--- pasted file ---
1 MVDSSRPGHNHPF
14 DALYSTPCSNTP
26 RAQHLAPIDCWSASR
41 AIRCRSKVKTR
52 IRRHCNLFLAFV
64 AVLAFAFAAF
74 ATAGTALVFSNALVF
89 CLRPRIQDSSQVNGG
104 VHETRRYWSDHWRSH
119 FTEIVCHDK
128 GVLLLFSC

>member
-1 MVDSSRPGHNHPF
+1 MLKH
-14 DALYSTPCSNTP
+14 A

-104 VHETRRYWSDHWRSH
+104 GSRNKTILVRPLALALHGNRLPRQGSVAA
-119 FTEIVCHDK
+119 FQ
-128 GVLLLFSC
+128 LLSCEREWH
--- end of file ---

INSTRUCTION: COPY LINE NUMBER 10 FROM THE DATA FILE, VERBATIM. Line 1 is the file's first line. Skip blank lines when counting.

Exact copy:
119 FTEIVCHDK